Designing a User Interface for Smartphones. A Balance Between the Pragmatic and the Hedonic Dimension of Usability: A Case Study
Independent thesis Basic level (university diploma), 20 credits / 30 HE creditsStudent thesis
Recent research in the usability engineering field tends to emphasize, somewhat neglected, the need of incorporating the joy-of-use factor (the hedonic dimension of usability) into the design of user interfaces. However such design decisions have to be applied with care and proper modesty as they may diminish the product’s overall quality of use. Notions of pleasure and joy are non-task related and partially incompatible with pragmatic usability qualities hence achieving a proper balance is essential.
The thesis explores the question of how to establish a balance between pragmatic and hedonic dimensions of usability and whether it is possible to design a user interface which is both highly usable and enjoyable.
In order to address these questions a case study was performed, which required further development of an existing prototype, the Zenterio Halfpipe Desktop; an innovative, patented, cross-platform user interface. To achieve high product usability, principles of Human-Computer Interaction and User-Centered Design were applied.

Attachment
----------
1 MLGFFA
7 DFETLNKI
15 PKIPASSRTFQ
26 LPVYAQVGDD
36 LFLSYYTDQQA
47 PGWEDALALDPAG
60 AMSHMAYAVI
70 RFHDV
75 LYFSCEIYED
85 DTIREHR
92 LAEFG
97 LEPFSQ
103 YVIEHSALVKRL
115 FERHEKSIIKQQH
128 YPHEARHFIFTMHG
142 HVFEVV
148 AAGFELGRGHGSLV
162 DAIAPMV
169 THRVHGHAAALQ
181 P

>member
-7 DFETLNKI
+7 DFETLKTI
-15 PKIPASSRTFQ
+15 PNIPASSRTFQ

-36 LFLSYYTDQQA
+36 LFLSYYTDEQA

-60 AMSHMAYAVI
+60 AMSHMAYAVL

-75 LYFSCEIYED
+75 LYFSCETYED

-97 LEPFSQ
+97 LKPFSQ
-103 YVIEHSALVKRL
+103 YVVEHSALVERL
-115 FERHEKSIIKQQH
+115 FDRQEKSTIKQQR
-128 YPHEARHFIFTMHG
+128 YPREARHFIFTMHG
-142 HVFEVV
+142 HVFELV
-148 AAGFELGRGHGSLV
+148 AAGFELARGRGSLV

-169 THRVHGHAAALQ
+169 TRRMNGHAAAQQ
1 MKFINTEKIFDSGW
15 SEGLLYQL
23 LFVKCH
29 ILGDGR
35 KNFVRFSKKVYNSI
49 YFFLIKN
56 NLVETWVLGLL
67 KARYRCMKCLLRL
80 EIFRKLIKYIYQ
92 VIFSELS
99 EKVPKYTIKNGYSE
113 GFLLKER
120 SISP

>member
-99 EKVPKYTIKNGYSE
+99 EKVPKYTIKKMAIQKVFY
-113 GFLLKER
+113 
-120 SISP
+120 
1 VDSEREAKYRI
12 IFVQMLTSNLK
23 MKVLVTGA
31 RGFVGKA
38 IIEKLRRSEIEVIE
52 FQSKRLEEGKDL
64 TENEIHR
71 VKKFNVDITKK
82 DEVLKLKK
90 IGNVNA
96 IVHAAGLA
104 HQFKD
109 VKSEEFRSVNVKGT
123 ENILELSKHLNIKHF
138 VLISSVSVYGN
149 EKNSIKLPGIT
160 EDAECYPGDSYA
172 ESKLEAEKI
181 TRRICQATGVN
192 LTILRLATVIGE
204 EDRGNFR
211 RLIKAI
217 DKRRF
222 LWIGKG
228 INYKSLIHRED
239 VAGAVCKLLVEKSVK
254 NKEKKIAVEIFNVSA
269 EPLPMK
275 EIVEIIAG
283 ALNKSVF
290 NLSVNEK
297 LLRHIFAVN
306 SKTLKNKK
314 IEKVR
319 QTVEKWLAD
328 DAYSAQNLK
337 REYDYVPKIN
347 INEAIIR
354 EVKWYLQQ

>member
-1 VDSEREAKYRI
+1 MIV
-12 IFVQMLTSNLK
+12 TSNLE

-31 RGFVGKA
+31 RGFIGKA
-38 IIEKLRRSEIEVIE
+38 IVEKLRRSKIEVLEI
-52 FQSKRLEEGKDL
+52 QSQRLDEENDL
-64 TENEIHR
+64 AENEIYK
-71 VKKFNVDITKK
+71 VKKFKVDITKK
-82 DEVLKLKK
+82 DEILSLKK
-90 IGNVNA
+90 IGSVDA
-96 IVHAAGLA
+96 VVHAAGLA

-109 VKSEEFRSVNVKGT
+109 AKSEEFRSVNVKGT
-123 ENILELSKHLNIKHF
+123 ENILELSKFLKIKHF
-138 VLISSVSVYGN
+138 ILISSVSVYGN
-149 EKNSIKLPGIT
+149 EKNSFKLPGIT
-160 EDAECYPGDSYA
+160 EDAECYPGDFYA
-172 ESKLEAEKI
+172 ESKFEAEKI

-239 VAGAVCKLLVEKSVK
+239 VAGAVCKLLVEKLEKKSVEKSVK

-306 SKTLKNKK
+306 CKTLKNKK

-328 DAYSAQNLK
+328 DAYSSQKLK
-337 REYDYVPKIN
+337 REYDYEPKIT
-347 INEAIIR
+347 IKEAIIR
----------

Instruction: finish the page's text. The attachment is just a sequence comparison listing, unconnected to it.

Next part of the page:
The results of the study suggest that ensuring a high level of both aspects of usability: the pragmatic values (such as simplicity or controllability) as well as the hedonic values (such as originality or innovativeness), can result in a product which is perceived as highly usable and fun-to-use. The practical application of involving the joy-of-use factor shows a significant increase in the perceived software appeal.
Finally, shortcomings and limitations of the study are discussed followed by future work proposals.
Place, publisher, year, edition, pages
Institutionen för datavetenskap , 2004.
Datalogi, usability, smartphone, hedonic, pragmatic, user interface
IdentifiersURN: urn:nbn:se:liu:diva-2064ISRN: LITH-IDA-EX--04/080--SEOAI: oai:DiVA.org:liu-2064DiVA: diva2:19393
Subject / course
Computer science (20-credit final thesis, D level)